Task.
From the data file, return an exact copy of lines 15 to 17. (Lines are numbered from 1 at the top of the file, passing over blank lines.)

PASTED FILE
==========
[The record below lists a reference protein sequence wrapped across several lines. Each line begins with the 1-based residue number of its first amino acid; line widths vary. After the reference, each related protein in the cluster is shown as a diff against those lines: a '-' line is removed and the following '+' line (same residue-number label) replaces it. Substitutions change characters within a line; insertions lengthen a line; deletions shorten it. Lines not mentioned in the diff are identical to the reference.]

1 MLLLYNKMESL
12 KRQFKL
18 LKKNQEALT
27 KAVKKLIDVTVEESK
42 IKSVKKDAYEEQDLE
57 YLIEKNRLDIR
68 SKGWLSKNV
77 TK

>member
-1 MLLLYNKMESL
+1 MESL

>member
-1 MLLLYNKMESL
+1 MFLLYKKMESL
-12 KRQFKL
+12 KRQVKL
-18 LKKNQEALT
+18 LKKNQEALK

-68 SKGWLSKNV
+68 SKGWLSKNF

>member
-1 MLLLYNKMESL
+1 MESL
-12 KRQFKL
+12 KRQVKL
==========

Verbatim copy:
+1 MFLLYKKMESL
-12 KRQFKL
+12 KRQVKL